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The Return of the Soldier (Modern Library Classics) Paperback – June 8, 2004
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For when Chris rebuilt Baldry Court after his marriage, he handed it over to architects who had not so much the wild eye of the artist as the knowing wink of the manicurist, and between them they massaged the dear old place into matter for innumerable photos in the illustrated papers.But of late this universe unto itself cannot quite keep out an England altered by ambition and industry. Only a few miles away a "red suburban stain," Wealdstone, has somehow cropped up. And one day all is permanently altered--or, rather, revealed--when a Wealdstone resident comes bearing news of Captain Baldry. Mrs. William Gray is clearly not of Chris's wife Kitty and his cousin Jenny's class, as Kitty in particular makes her aware. "Again her gray eyes brimmed," Jenny observes. "People are rude to one, she visibly said, but surely not nice people like this." How is it, then, that this dreary, "dingy" woman knows Chris and knows that something has happened to him? And how is it that Jenny soon comes to see her as someone "whose personality was sounding through her squalor like a beautiful voice singing in a darkened room"?
In the remainder of this brief, perfect novel, a vanished (or repressed) past and its lost prospect of happiness comes to the fore. Rebecca West is best remembered for Black Lamb and Grey Falcon: A Journey Through Yugoslavia (1941), but she displays the same vision--and a similar degree of realism--in her charged 1916 novel. Many readers will passionately regret the book's last twist, even as they know it to be artistically as well as historically true. --Kerry Fried --This text refers to an alternate Paperback edition.
—The New Republic
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Top Customer Reviews
The critical introduction, which should be read as an afterward so as not to rob you of the surprises in the novel, does a good job of reviewing the analogies between the tightly closed world of the country estate and the national experience. There is much more to be mined from this novel, including a window on the then new science of psychoanalysis and how it was understood. For me, the narration was a particular revelation. At first I thought the voice a bit melodramatic in a 19th century way, but it became clear that the tone was all part of the author's plan, and that it changed as the narrator's vision changed. The specter of spinsterhood hangs thick in the air, itself a comment on the social condition of the era.Read more ›
The novel reminds me very much of the 1913 novel by E. Phillips Oppenheim, The Double Life of Mr. Alfred Burton--I wonder if West read that book. Both books contrast middle-class and upper-class life, and although both clearly see the superior beauty and elegance wealth brings, both novels also depict the snobbery, isolation, and selfishness that can come with social status. Oppenheim's book is more concerned with social class than with differences in wealth--new money and old money are contrasted. West's book is more subtle and complex--the complex situation of the returned soldier with amnesia forces the characters to define, rank, and value the relative merits of love, happiness, life, truth, and social position.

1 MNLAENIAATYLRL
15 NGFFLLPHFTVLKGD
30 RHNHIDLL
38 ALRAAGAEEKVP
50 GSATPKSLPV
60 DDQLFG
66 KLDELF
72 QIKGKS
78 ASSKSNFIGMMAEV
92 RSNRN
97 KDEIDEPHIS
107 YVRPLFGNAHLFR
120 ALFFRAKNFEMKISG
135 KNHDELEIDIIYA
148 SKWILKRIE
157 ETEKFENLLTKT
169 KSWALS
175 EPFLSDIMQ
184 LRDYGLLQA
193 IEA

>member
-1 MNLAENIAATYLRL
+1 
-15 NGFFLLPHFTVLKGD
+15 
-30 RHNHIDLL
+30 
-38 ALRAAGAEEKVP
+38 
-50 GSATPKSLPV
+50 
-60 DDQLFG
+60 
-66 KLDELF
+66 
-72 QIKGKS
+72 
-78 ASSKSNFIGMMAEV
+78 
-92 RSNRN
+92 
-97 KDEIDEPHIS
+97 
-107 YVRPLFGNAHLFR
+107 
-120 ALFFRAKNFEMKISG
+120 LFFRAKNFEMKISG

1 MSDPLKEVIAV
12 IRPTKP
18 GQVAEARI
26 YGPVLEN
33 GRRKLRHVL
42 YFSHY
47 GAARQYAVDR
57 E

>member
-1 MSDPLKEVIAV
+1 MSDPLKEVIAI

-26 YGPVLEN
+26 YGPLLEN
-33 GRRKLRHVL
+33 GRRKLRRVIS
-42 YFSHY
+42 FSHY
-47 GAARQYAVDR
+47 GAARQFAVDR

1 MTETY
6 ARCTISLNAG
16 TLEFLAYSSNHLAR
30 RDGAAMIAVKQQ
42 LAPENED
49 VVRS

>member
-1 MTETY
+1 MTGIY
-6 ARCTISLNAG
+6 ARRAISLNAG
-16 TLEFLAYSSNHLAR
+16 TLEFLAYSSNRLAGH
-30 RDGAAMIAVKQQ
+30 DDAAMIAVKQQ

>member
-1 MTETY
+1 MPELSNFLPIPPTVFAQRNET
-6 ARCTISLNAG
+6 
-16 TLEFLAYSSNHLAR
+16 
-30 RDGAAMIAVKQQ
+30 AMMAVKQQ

(It is fascinating to juxtapose this novel as representing English country life in WWI with the Barchester novels of Angela Thirkell, and with the WWII novel of Mollie Panter-Downes, One Fine Day. The social burden of class in England comes across strongly. Another interesting juxtaposition is with Woolf's Mrs. Dalloway--which also deals with a mentally ill soldier returning from WWI.)
This book poses a true moral dilemma--there is no possible solution that can be happy ever after. This book should make you rethink the choices in your life and inspire you to greater self-knowledge.
Most Recent Customer Reviews
This book provides a revealing insight to the minds of various individuals affected by war, many of whom are often overlooked even in today's society. Read morePublished 6 months ago by Jacob A. Knaggs
Return of the Soldier was indeed a case study of the effects of the First World War within two fronts, home and on the battlefield. Read morePublished 8 months ago by R. DelParto
There are a lot of faults in this first book by Rebecca West (1918) but I ended up liking it for its simplicity. Read morePublished 8 months ago by J. Jamakaya
This story not only reveals the physical and psychological effects of World War I on human beings, but also the distinction and separation of social classes.Published 10 months ago by Diana Miranda
A beautiful portrait of shell shock, misery, and true love. The real hero is Margaret. She loses her own happiness.Published 10 months ago by Jeanne D. Taylor
I found this book after reading "The Fountain Overflows" by the same author and enjoying it immensely. Read morePublished 10 months ago by Lewis Woolston
This novel is short and tells the story of a WWI British soldier who returns from battle broken and with amnesia. He dooes not recognize his wife. She is just a fixture to him. Read morePublished 11 months ago by LouAnn LaJeunesse
This is a great read for those trying to better understand domestics at the time of the war.Published 11 months ago by Cassie Zeiner